Multimedia Journalist

Local students compete at regional science fair

Danisha Hogue/California Democrat
California High School senior Quinn Albertson practices giving her presentation to peers before the Lincoln University Regional Science and Engineering Fair.

The result of California High School senior Quinn Albertson’s science experiment was tied to much more than a competition at a regional science fair. It was tied to her health.

Albertson was one of many area middle and high school students competing at the 37th annual Lincoln University Regional Science and Engineering Fair, where budding scientists displayed their skills in microbiology, behavioral science, computer technology and more.

Albertson’s project was to study the effects of reducing sugar levels in a person’s diet.

After consulting with a professional and monitoring her blood levels, she reduced the amount of added sugar in her diet for 32 days, while tracking her sleep quality and sugar cravings.

“My sugar craving went down, and my energy went up over the month,” Albertson said. “I did lose 8 pounds, which was a plus.”

For the projects, science teacher Jamie Johnston had the students begin projects at the beginning of the semester. The class ran a sample presentation Thursday, and nine students, including Albertson, went to the competition Friday.

“They picked something that they thought was a problem or a question they felt affected their life,” Johnston said. “This is the first time for these students to compete at the fair. We had several other red and white ribbon winners, too.”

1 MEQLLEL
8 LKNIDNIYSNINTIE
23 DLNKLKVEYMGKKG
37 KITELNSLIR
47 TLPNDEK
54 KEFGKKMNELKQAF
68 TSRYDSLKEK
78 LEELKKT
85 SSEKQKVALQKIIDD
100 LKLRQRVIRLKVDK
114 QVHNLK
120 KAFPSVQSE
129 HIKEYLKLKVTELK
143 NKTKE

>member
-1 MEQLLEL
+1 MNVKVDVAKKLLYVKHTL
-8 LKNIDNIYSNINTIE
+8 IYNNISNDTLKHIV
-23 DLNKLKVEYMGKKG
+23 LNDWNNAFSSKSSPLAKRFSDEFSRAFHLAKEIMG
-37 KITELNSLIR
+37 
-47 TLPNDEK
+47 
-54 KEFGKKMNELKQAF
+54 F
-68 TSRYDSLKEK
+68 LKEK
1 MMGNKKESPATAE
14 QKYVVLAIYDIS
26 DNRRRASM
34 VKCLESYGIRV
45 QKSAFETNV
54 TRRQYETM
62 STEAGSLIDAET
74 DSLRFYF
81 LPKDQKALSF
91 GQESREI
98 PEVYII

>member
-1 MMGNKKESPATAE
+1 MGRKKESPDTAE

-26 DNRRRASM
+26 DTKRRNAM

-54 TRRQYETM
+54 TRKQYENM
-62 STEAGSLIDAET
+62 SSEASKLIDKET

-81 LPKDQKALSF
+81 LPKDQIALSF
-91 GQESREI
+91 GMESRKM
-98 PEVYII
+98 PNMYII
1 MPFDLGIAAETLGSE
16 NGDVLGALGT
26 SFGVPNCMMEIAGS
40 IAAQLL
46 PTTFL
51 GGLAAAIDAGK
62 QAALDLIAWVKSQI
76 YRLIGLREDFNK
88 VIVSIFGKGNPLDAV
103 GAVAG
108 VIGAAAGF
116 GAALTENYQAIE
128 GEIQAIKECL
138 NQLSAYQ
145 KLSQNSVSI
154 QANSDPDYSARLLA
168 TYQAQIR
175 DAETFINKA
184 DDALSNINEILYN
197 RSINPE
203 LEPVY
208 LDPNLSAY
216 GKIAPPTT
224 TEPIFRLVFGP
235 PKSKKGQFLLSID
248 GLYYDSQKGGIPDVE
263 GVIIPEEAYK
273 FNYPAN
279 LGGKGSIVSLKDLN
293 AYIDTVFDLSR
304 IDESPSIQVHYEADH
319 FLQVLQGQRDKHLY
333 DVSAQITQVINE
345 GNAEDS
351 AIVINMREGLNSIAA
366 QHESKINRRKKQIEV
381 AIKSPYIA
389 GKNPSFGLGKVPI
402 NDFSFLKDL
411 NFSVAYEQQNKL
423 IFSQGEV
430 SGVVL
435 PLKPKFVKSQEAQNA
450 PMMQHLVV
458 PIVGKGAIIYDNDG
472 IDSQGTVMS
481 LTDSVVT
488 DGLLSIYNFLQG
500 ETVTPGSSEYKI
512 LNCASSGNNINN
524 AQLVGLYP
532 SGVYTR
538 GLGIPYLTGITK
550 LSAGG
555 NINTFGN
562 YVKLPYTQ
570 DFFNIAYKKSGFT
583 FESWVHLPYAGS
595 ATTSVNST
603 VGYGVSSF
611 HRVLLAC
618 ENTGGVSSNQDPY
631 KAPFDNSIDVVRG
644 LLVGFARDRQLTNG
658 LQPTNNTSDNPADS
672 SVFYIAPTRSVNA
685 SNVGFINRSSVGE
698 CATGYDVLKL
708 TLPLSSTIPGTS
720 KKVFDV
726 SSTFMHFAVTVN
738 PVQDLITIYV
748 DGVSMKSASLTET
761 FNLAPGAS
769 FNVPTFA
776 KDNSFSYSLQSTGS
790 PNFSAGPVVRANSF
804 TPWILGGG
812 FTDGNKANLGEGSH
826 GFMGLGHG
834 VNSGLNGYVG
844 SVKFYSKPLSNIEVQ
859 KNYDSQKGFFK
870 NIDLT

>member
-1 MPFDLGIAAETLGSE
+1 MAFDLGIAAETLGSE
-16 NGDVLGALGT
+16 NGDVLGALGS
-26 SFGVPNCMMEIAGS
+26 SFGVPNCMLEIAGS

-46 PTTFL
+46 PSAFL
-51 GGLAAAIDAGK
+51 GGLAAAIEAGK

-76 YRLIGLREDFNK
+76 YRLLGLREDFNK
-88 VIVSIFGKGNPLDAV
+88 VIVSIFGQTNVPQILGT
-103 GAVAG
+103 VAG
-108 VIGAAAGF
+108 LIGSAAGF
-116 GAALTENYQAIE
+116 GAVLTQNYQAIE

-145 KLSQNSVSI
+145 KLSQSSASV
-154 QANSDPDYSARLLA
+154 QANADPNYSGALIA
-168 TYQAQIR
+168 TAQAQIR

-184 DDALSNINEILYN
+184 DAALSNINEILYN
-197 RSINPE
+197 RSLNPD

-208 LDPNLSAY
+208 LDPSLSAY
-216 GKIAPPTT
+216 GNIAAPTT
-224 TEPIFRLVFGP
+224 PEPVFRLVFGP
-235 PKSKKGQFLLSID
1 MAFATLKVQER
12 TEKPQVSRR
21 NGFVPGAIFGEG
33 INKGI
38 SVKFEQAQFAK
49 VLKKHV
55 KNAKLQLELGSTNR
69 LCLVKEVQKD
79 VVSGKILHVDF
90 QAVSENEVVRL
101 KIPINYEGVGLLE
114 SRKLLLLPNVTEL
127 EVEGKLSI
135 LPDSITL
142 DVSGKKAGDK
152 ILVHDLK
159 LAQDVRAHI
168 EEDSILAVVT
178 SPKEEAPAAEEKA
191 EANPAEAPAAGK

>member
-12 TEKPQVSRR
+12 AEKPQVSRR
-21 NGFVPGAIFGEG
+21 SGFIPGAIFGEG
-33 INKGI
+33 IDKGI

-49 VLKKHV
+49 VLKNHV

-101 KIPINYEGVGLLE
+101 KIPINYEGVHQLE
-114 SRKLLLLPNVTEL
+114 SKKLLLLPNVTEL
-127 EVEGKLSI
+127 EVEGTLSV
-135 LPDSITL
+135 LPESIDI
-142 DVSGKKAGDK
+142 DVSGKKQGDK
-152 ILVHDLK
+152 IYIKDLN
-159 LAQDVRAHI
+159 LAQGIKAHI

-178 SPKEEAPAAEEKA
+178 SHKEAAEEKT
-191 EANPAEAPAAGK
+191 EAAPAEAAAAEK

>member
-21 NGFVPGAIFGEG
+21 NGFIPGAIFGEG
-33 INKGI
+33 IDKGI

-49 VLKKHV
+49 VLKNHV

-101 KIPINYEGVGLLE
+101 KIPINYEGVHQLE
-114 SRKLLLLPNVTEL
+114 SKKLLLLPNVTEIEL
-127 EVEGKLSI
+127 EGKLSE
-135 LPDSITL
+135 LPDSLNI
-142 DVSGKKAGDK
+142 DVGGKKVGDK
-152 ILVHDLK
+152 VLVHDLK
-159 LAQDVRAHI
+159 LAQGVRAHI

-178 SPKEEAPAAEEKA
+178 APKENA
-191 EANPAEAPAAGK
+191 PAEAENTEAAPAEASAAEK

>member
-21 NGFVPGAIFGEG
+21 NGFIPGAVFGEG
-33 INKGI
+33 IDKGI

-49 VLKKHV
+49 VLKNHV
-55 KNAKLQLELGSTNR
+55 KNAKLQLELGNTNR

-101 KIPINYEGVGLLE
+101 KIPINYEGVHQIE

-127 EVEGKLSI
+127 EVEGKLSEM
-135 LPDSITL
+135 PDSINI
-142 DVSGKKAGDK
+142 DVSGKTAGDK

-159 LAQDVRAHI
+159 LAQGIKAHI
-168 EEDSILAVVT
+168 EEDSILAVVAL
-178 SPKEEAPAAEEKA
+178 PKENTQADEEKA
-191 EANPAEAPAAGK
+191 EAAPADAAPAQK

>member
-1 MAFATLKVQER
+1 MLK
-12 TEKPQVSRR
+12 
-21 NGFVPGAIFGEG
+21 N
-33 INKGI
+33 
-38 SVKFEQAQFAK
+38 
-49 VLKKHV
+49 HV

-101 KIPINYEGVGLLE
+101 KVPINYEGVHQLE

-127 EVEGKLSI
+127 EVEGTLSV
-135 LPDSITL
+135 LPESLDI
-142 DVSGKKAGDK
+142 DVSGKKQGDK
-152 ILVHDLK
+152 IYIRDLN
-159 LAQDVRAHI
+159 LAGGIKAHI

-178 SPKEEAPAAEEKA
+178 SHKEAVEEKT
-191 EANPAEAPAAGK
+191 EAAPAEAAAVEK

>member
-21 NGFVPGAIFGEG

Judges scored projects Friday evening with blue ribbons for first, red for second and white for third.

Albertson, who confessed she was nervous before presenting her project, received a white ribbon.

Cynthia Morin, director of the LU science fair, said judges were looking for projects that showed if the students did enough research, understood their projects and provided clear descriptions on scientific thought.

California High School senior Chatman Pardoe’s project received a blue ribbon. He tracked the effects of cellphone use and reading a print book on sleep quality and quantity.

In his hypothesis, he believed he would get more sleep and better quality of sleep by reading before bed. He found the quality was the same; however, he did get more sleep reading before bed.

“I think if people knew being on your phone right before bed would make you sleep less, it might make a difference,” Pardoe said.

A third of the contestants were high school juniors and seniors who submitted papers to judges in LU’s Founders Hall.

Tipton senior Garred Oldham submitted a research paper on which gender experiences the most color blindness.

Other schools who competed included High Point R-3, Latham, Prairie Home and Russellville.

The university will sponsor the top two finalists to attend the International Science and Engineering Fair in Phoenix, Arizona, in May.

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